I could scarcely believe it. I tried to knock the deal off the table. “What about the Cartersville house?” I said. Even as I said it I hoped that it would spontaneously combust the moment we moved out. Yet amazingly enough I found myself at the table signing the papers for my new house. I cried at closing. Darryl chided me for it saying it made it look like we couldn’t afford the house. I didn’t think I could.
I moved in and we began working on making the home mine. Bit by bit, piece by piece I bought some rugs to protect the hard wood floors when they were on sale for 75% off. I bought some outdoor furniture at the close of the season at 75% off. I used a gift card I had won to buy some new dishes, a bread maker, and a crock pot. We bought a comforter on sale. I couldn’t believe it the house was mine. Now we are here in this place. I’m moving out of this house and back to the Cartersville home.
I’ve steeled myself to that fact. There have been some improvements but the mice and rats are still there. I leave behind my loft and my jetted tub. OK rich girl you say get over it. I’m far from rich.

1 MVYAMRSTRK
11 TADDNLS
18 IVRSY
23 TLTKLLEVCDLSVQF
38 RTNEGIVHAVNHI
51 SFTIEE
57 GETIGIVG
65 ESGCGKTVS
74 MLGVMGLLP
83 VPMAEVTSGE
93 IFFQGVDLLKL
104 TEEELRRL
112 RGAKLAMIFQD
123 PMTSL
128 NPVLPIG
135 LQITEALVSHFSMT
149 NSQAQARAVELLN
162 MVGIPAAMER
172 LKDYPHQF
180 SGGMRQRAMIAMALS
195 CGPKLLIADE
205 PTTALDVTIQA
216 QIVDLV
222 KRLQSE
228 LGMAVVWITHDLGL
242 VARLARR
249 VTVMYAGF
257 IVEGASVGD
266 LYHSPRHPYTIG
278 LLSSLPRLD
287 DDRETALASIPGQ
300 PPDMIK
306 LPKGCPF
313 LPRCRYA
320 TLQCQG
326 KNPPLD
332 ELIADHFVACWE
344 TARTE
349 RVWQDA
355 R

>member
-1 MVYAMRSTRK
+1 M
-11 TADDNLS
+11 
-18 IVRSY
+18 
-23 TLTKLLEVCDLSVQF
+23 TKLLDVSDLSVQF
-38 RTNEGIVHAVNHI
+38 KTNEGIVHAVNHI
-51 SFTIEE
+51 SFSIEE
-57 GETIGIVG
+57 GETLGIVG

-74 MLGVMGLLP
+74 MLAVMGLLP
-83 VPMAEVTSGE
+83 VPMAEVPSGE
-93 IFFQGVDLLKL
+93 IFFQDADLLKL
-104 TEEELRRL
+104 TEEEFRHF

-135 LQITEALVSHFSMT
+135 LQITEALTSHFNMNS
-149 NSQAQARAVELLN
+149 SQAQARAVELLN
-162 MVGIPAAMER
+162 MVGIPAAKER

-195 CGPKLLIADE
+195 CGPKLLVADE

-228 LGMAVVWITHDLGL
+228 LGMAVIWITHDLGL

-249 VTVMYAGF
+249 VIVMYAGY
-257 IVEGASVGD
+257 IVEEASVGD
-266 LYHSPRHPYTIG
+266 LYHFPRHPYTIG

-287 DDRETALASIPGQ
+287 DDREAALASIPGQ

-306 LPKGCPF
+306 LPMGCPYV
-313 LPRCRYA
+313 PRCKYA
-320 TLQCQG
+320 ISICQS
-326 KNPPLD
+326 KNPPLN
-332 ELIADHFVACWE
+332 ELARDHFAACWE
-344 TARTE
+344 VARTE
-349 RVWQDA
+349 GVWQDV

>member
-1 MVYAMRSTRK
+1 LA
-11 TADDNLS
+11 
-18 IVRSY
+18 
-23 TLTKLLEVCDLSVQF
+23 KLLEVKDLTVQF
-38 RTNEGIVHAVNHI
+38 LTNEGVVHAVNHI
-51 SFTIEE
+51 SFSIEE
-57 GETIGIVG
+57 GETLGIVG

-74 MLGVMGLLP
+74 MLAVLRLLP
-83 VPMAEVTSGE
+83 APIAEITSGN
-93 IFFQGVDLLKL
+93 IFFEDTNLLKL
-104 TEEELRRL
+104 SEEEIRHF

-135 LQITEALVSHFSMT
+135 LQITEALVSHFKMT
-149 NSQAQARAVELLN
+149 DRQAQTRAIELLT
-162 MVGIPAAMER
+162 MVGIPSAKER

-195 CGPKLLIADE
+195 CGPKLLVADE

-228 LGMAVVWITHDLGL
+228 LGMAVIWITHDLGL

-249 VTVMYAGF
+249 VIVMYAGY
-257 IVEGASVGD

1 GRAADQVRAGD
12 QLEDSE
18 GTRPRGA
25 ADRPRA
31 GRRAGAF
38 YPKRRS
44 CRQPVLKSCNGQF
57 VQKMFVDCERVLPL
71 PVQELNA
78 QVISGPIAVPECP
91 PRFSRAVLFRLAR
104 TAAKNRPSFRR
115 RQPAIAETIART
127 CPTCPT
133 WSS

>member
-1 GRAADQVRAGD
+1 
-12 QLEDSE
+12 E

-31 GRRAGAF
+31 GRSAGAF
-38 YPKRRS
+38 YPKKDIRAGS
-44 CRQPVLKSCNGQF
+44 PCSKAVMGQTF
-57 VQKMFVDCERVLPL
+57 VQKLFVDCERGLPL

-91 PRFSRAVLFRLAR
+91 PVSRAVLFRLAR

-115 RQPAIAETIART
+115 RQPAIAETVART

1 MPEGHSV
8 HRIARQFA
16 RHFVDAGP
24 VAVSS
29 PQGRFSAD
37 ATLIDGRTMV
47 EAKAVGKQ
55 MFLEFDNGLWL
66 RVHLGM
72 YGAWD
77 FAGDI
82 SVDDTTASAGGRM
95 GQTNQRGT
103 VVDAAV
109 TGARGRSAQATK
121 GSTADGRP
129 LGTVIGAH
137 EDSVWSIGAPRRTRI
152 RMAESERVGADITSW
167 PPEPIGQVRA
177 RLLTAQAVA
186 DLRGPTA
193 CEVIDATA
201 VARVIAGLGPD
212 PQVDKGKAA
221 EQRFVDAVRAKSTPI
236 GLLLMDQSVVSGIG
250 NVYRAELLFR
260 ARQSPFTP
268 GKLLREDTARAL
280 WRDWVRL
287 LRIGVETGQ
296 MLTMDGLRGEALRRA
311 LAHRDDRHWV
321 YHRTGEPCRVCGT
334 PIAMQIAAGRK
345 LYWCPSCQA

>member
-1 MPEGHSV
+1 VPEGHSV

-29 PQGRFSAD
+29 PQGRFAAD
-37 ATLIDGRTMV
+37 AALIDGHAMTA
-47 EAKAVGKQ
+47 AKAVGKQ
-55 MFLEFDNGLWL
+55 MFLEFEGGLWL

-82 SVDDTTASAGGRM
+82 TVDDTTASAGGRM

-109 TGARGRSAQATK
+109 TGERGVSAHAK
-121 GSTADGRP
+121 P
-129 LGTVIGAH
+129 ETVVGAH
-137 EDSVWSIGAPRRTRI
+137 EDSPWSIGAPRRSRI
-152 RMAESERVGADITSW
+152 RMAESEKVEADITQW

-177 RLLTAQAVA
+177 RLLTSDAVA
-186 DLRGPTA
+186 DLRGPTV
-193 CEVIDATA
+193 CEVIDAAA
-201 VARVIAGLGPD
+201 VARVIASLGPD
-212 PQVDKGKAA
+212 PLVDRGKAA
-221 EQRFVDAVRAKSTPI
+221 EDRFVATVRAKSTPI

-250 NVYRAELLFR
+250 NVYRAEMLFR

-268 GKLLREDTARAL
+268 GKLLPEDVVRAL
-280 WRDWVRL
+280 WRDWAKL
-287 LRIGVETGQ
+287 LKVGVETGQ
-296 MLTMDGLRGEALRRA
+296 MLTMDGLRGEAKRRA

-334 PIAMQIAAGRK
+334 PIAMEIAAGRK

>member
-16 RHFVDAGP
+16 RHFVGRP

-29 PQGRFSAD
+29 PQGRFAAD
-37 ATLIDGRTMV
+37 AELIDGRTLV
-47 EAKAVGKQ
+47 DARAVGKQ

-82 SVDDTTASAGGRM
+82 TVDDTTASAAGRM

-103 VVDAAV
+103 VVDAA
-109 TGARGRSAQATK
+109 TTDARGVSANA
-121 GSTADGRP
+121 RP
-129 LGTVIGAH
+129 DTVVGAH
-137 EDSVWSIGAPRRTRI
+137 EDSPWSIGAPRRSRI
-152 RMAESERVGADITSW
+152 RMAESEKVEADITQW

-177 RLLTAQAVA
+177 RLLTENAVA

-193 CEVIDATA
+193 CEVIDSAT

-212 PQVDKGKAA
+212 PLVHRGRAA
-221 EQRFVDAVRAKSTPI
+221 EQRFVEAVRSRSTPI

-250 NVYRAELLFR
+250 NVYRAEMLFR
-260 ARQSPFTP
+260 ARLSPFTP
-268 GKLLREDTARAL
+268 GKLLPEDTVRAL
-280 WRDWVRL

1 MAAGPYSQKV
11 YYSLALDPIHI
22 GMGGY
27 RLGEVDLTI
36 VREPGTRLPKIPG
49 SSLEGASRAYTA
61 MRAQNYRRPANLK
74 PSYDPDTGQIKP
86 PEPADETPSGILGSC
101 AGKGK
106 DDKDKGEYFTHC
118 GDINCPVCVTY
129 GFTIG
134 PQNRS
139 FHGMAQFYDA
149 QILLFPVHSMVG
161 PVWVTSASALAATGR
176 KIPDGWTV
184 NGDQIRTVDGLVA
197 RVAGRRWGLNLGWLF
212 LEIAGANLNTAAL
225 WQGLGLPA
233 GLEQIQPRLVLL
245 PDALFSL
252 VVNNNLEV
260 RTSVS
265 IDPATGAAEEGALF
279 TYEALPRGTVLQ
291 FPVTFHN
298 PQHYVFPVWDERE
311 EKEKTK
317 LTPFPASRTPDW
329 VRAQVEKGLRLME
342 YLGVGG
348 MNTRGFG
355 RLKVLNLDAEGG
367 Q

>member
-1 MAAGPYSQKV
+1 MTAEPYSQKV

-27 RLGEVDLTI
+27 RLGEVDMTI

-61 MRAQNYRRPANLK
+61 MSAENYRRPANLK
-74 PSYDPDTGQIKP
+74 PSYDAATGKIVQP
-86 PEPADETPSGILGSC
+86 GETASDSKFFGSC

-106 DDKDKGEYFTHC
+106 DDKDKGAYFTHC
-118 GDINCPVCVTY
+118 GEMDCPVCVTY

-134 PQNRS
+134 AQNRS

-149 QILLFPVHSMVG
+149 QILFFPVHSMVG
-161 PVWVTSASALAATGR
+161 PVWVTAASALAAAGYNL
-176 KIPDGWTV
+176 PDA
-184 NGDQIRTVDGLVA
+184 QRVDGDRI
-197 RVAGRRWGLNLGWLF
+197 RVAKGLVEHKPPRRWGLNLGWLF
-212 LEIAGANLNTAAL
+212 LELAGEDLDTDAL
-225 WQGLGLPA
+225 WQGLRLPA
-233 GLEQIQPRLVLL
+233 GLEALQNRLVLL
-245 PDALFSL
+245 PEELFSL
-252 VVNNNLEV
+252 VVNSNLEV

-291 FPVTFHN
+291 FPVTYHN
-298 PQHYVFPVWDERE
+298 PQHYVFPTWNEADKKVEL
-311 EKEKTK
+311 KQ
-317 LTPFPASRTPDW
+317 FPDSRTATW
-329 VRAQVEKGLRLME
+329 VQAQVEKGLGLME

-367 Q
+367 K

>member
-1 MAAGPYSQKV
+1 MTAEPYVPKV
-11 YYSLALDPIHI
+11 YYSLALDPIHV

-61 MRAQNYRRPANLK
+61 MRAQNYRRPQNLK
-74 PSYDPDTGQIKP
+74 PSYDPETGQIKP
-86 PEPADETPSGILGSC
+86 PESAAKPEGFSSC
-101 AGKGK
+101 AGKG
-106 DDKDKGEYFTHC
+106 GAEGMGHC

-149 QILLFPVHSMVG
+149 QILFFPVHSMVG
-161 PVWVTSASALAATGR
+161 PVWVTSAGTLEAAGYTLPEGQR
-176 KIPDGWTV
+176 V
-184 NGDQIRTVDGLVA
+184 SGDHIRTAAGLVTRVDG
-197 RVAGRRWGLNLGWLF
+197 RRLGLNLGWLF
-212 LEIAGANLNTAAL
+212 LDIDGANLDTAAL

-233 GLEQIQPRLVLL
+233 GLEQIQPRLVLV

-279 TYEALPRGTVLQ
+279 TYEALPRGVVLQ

When Darryl and I first married his company was doing OK but by the time his mom moved in I was the sole support of that house. I was supporting him, his mom and his dad and I resented it. I wondered what the hell I was thinking. I wanted to leave.
Now here I was again. I was supporting him and his Dad and I wanted him to get right to work looking for a job. Why can’t I just stop working? Why can we support us on my salary alone but never his? When we were at the Cartersville house before we couldn’t make it only on his salary but now we can make it just peachy with mine. Darryl finally backed me into saying something snide to him today about how I didn’t want to be my sister. “Cathy, “ he said, “You are looking all wrong at this. This is just temporary. In a few years we’ll be in a much better place. We made a mistake buying this house. We should have paid down the other house. I don’t want to rush out there and get a job paying lots less. This could turn out to be the best thing that ever happened to us.”
Yeah. I kept the rest to myself. The disappointment I felt. Steve never got laid off and he would be retiring soon. So many angry words not spoken even though I know it’s not his fault. Still I’m angry that he’s not rushing to find another job. A job any job is what I think he needs to do. I think he should run out and get two jobs. That’s what I would have had to do if I didn’t have a husband. I feel used.
In the big scheme of things I know my disappointments are small. I've been poor. As a matter of fact I've been very poor but I think I finally felt that I had pulled myself successfully and firmly into middle class but once again I missed the brass ring